However RBKT’s argument that an alternative interpretation should be found precisely because that result would be ‘uncommercial’ for RBKT came to nothing. The agreement was what it was and could not be re-construed simply because it disadvantaged RBKT.
The Water Resale Orders applied
As to whether Kingston was a Re-seller, there is no dispute that it was not a Relevant Undertaker. The question therefore is whether it provided to any Purchaser a supply of piped water and a sewerage service which a water or sewerage undertaker had supplied to it. In view of my earlier finding, that TWU supplied water and sewerage services to Kingston and that the same services were ultimately provided to Mr Moss, it would seem to follow that there was a supply of water and sewerage services to Mr Moss and that they were supplied to him by Kingston.
As to whether Mr Moss was a Purchaser, the issue is whether he bought from Kingston any water or sewerage services. At all relevant times, Mr Moss paid Kingston for the water and sewerage services and it seems to follow that he bought those services from Kingston.
The definitions of Re-seller and Purchaser do not involve an inquiry into whether the Re-seller was under an obligation to provide water and sewerage services to the Purchaser. Instead, they refer to the fact of such services being provided and the further fact that the Purchaser paid the provider of the services for those services. On that basis, I conclude that at all material times since 14 January 2003, Kingston has been a Re-seller and Mr Moss has been a Purchaser within the meaning of the Water Resale Orders 2001 and 2006. Accordingly, I need not consider whether Kingston was under an obligation to provide water and sewerage services to Mr Moss.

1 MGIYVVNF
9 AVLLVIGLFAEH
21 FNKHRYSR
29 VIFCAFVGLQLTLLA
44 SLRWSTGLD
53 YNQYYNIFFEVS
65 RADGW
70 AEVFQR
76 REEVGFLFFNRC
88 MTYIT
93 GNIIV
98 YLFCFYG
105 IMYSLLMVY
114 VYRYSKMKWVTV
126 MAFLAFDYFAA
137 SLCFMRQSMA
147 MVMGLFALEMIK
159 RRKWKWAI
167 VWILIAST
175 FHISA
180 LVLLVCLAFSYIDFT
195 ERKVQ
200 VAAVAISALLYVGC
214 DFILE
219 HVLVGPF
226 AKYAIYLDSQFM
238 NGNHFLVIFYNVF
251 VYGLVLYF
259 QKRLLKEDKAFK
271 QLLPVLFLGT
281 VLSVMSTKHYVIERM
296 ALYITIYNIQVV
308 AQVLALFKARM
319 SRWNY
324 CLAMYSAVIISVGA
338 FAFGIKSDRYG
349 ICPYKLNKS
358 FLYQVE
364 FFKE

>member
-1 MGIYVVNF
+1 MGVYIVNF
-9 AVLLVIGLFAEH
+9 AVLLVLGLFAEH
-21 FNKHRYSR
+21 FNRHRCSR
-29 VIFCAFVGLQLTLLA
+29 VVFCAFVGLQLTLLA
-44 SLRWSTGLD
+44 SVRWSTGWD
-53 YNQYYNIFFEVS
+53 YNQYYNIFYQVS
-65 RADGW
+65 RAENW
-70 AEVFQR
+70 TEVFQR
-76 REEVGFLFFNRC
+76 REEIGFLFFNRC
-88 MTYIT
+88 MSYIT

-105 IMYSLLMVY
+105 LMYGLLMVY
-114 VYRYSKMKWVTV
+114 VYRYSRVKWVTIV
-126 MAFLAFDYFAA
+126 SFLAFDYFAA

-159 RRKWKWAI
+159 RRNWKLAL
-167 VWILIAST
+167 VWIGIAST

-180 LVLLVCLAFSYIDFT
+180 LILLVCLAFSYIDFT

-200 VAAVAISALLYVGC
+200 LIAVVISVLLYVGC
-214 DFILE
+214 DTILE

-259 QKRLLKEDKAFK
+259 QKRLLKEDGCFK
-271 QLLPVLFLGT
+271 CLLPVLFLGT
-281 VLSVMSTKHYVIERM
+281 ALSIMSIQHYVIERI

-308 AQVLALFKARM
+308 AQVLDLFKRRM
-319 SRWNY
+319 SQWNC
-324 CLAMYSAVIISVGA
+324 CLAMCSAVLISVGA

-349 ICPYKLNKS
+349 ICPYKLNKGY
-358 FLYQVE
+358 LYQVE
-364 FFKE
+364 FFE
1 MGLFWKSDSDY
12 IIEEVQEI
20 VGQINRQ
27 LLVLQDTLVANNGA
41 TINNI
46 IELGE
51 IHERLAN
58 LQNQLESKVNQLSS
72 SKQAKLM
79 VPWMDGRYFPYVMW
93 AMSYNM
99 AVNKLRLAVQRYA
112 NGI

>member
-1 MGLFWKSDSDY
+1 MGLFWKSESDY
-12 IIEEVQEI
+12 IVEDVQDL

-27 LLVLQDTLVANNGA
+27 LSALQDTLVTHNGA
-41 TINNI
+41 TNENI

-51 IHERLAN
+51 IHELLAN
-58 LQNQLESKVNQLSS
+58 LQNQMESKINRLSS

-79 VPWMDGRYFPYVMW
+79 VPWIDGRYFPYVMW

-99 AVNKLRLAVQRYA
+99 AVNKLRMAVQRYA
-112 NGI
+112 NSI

The Effect of the Water Resale Orders and the maximum charge:
Assuming that there is not a mismatch between the voids assumed for the purpose of the voids allowance (3.5% of the total) and the actual number of voids, then the calculation would work as follows, assuming that Kingston pays water charges for 1000 houses or flats. On that assumption, Kingston pays 96.5% of the water charges for the 1000 houses or flats and is able to recover the 96.5% figure from 965 houses or flats. On that example, it is clear that Kingston should apportion the 96.5% figure between the 965 houses or flats and not the 100% figure for 1000 houses because the 100% figure was not “the amount payable” by Kingston to TWU.